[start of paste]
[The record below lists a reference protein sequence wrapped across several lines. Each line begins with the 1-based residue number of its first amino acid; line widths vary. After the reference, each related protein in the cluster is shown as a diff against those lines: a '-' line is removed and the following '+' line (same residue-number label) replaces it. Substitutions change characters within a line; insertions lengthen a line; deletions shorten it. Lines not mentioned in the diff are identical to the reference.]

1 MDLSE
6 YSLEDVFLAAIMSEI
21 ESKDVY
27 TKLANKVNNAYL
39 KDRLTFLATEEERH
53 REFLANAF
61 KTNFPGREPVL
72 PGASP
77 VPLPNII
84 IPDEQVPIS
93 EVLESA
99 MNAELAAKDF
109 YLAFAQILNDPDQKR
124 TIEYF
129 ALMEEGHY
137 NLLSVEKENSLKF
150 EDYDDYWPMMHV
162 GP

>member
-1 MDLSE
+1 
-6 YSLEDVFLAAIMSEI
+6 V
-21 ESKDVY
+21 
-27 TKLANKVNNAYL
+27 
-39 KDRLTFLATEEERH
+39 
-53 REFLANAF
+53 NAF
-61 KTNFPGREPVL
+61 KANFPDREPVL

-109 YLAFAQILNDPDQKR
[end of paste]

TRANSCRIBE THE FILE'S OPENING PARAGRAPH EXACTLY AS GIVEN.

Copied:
[The record below lists a reference protein sequence wrapped across several lines. Each line begins with the 1-based residue number of its first amino acid; line widths vary. After the reference, each related protein in the cluster is shown as a diff against those lines: a '-' line is removed and the following '+' line (same residue-number label) replaces it. Substitutions change characters within a line; insertions lengthen a line; deletions shorten it. Lines not mentioned in the diff are identical to the reference.]